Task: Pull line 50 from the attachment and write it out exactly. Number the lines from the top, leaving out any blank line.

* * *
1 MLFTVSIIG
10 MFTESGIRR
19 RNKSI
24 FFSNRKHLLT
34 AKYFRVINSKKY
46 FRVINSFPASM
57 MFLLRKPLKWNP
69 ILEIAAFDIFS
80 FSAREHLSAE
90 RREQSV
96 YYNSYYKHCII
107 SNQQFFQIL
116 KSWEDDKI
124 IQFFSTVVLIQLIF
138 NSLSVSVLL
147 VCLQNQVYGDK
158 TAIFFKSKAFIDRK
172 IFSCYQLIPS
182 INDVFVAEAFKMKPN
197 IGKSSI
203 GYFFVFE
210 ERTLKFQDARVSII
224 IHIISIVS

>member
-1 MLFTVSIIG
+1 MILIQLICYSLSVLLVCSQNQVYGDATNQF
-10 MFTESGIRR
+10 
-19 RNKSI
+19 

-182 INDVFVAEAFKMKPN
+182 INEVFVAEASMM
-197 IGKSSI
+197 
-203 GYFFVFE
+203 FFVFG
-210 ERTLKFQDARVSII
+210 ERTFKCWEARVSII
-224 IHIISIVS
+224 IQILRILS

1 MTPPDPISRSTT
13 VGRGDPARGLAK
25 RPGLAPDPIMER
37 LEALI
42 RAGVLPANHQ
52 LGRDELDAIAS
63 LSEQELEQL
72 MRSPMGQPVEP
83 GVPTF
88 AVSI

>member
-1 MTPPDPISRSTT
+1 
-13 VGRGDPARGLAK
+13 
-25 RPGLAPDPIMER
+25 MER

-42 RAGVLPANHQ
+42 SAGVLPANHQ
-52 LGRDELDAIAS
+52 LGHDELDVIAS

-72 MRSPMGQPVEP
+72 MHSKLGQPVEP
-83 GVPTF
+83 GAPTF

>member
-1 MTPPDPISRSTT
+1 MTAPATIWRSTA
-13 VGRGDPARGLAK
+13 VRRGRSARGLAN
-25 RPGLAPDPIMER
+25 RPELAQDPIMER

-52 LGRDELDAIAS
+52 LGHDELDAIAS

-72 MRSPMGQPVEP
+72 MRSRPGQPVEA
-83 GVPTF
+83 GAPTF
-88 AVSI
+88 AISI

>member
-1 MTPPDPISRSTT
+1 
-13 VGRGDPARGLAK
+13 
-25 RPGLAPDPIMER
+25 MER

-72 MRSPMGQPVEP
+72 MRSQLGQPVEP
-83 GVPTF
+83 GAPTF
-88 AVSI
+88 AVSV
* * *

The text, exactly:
88 AVSI